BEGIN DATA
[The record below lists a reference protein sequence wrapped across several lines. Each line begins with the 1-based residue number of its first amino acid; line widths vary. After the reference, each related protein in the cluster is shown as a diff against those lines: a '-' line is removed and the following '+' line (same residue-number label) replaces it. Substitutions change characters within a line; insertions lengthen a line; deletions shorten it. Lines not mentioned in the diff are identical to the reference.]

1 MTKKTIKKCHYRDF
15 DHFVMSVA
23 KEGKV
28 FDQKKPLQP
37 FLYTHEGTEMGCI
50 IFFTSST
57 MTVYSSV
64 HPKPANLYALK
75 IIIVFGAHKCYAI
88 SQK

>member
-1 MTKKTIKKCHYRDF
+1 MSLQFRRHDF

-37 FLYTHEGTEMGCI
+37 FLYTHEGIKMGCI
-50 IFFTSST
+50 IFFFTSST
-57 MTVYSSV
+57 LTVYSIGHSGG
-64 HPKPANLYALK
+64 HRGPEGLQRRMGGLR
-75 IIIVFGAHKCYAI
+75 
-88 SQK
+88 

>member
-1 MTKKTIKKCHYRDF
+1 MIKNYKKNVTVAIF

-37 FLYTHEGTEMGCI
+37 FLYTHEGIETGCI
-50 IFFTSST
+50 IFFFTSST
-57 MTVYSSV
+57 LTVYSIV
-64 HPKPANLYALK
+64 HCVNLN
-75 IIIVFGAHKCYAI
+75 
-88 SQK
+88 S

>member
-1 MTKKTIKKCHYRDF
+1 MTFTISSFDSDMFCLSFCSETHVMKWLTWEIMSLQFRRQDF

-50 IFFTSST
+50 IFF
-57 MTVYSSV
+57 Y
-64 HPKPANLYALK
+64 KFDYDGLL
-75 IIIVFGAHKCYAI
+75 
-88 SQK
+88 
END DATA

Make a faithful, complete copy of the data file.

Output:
[The record below lists a reference protein sequence wrapped across several lines. Each line begins with the 1-based residue number of its first amino acid; line widths vary. After the reference, each related protein in the cluster is shown as a diff against those lines: a '-' line is removed and the following '+' line (same residue-number label) replaces it. Substitutions change characters within a line; insertions lengthen a line; deletions shorten it. Lines not mentioned in the diff are identical to the reference.]

1 MTKKTIKKCHYRDF
15 DHFVMSVA
23 KEGKV
28 FDQKKPLQP
37 FLYTHEGTEMGCI
50 IFFTSST
57 MTVYSSV
64 HPKPANLYALK
75 IIIVFGAHKCYAI
88 SQK

>member
-1 MTKKTIKKCHYRDF
+1 MSLQFRRHDF

-37 FLYTHEGTEMGCI
+37 FLYTHEGIKMGCI
-50 IFFTSST
+50 IFFFTSST
-57 MTVYSSV
+57 LTVYSIGHSGG
-64 HPKPANLYALK
+64 HRGPEGLQRRMGGLR
-75 IIIVFGAHKCYAI
+75 
-88 SQK
+88 

>member
-1 MTKKTIKKCHYRDF
+1 MIKNYKKNVTVAIF

-37 FLYTHEGTEMGCI
+37 FLYTHEGIETGCI
-50 IFFTSST
+50 IFFFTSST
-57 MTVYSSV
+57 LTVYSIV
-64 HPKPANLYALK
+64 HCVNLN
-75 IIIVFGAHKCYAI
+75 
-88 SQK
+88 S

>member
-1 MTKKTIKKCHYRDF
+1 MTFTISSFDSDMFCLSFCSETHVMKWLTWEIMSLQFRRQDF

-50 IFFTSST
+50 IFF
-57 MTVYSSV
+57 Y
-64 HPKPANLYALK
+64 KFDYDGLL
-75 IIIVFGAHKCYAI
+75 
-88 SQK
+88 